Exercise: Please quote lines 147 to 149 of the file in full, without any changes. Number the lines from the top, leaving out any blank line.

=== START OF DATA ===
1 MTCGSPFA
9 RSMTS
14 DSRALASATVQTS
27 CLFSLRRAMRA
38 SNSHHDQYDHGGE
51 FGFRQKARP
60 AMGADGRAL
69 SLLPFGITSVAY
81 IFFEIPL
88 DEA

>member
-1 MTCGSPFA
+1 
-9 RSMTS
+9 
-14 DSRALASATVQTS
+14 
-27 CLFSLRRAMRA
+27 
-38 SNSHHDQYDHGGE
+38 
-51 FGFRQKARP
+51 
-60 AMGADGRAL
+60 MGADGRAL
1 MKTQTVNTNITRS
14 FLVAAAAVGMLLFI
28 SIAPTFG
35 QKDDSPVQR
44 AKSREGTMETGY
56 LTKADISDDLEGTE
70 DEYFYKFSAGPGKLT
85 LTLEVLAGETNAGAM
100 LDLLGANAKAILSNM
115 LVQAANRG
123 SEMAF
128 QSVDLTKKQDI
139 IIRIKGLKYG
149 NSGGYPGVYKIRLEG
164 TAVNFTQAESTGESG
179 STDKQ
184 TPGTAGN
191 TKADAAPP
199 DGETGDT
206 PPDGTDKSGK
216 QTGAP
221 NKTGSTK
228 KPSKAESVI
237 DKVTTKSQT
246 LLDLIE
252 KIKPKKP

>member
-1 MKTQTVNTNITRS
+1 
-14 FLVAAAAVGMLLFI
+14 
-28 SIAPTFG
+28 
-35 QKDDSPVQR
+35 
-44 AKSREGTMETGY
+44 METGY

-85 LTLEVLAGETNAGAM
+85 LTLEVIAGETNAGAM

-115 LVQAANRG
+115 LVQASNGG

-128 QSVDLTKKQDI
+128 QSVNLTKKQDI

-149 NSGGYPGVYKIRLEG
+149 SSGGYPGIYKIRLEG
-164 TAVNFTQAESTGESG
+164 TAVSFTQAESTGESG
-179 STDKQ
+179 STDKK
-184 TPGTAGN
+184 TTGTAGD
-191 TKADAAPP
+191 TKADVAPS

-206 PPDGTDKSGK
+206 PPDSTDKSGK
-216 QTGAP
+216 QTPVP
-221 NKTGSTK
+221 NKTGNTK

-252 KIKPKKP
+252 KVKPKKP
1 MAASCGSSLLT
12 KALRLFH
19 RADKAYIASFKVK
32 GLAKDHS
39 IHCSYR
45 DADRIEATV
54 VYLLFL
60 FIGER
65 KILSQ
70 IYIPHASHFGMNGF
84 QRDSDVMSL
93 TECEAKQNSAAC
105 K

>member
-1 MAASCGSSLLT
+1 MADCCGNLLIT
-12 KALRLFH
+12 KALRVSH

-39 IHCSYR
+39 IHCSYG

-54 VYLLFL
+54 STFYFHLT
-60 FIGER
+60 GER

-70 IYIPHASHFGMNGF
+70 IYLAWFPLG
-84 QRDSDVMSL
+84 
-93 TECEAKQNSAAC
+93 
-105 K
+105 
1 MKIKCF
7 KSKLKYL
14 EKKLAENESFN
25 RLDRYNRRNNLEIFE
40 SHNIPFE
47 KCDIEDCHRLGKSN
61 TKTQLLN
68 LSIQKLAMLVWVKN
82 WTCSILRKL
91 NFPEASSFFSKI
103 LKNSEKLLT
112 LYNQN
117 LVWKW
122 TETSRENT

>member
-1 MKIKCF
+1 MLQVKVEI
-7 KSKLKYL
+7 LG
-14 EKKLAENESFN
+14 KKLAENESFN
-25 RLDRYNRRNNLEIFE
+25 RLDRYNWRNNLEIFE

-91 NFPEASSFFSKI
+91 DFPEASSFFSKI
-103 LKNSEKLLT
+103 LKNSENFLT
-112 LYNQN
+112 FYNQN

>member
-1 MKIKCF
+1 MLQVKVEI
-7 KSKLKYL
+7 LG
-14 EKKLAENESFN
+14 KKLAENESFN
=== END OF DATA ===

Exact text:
+112 FYNQN

>member
-1 MKIKCF